}
```

Then filter and sum:

`## [1] 4613732`

### 2.3.2 Tidyverse

We still need our loop, but we can use {dplyr}’s `last`

function.

```
fib <- c(1, 1)
while (last(fib) < 4000000) {
new_fib <- last(fib) + nth(fib, -2) # sum of last 2 values
fib <- c(fib, new_fib) # extend the vector
}
```

Then the filter and sum is a bit clearer:

```
tibble(fib) %>%
filter(fib < 4000000, fib %% 2 == 0) %>%
summarise(sum = sum(fib)) %>%
knitr::kable()
```

sum |
---|

4613732 |

## 2.4 Problem 3

The prime factors of 13195 are 5, 7, 13 and 29.

What is the largest prime factor of the number 600851475143 ?

The prime factors of 13195 are 5, 7, 13 and 29.

What is the largest prime factor of the number 600851475143 ?

### 2.4.1 Base R

We need two tools for this - a test for what numbers are factors of 600851475143, and what numbers are prime.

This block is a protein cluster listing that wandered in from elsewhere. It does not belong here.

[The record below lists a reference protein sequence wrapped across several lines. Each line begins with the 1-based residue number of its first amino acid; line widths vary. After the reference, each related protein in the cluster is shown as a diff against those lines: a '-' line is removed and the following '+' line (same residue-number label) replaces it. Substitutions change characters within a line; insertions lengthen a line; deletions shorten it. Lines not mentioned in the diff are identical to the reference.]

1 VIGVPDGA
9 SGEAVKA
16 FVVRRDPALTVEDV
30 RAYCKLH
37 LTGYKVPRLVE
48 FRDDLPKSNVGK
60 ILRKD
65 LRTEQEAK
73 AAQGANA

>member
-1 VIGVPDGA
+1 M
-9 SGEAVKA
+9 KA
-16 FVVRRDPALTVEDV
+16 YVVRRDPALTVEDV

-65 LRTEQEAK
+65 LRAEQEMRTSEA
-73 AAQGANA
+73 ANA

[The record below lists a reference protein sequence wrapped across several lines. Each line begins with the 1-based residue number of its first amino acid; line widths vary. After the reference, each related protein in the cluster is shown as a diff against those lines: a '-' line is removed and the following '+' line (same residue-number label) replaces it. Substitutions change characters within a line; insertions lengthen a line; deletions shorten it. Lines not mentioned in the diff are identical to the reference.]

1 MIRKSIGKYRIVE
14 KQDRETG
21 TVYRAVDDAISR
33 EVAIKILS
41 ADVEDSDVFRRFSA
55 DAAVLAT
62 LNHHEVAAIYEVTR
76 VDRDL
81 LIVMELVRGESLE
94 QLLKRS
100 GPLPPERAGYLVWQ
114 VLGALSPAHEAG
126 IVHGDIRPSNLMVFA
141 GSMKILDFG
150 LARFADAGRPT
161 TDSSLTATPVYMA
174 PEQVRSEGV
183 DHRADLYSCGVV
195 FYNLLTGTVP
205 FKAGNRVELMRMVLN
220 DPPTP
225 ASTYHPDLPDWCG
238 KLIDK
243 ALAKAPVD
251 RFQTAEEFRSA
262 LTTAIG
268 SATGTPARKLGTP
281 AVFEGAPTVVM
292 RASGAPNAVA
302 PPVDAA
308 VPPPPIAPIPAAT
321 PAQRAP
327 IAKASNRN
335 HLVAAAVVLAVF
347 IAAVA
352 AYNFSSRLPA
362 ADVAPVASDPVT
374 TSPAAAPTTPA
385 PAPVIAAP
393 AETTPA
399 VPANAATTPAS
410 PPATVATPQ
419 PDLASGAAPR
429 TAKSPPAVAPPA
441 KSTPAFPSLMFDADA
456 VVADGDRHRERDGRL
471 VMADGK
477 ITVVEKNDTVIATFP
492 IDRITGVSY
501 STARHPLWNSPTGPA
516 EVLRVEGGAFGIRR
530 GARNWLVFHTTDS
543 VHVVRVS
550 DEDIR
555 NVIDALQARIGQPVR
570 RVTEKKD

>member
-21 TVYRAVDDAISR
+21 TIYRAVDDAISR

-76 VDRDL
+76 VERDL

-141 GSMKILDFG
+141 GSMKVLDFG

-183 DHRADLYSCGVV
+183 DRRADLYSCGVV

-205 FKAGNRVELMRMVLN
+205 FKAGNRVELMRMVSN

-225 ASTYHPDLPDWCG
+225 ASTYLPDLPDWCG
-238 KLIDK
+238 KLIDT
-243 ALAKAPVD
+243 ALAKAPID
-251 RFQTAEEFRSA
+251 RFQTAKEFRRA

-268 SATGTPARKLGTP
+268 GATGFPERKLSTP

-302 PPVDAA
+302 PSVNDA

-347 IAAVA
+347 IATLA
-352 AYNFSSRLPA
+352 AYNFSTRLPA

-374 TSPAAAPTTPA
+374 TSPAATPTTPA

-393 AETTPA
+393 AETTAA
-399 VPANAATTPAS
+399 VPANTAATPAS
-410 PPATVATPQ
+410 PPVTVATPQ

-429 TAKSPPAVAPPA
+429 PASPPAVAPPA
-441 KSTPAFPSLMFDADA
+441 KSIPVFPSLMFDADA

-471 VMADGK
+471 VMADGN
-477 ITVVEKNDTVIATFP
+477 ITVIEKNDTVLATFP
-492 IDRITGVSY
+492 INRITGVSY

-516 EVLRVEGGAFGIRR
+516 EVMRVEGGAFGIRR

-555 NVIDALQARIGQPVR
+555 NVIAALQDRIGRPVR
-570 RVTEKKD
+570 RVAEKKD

Base R has `%%`

which gives divisibility. If `x %% y == 0`

then x divided by y leaves remainder 0, i.e. y is a factor of x.

A prime number is one that only has 1 and itself as a factor. It is sufficient to test up to the square root of the number we’re testing. We can write that as a function:

```
is_prime <- function(x) {
# Tests if x is prime
# RETURNS:
# True if x is prime
# False if x is not prime
if (x != round(x)) return(FALSE) # x is not a whole number
if (x == 2) return(TRUE) # test below fails on 2
test <- seq(from = 2,
to = ceiling(sqrt(x)),
by = 1)
all(x %% test != 0)
}
```

I would normally start with a vector `1:600851475143`

, but my machine refuses to build a vector that will be 4 Tb in size! If 600851475143 is prime, then this question is slightly boring.

`## [1] FALSE`

So 6.008514810^{11} is not prime, so we are looking for a proper factor.

```
factors <- seq(from = 2,
to = ceiling(sqrt(target)))
factors <- factors[target %% factors == 0] # which of these numbers are factors?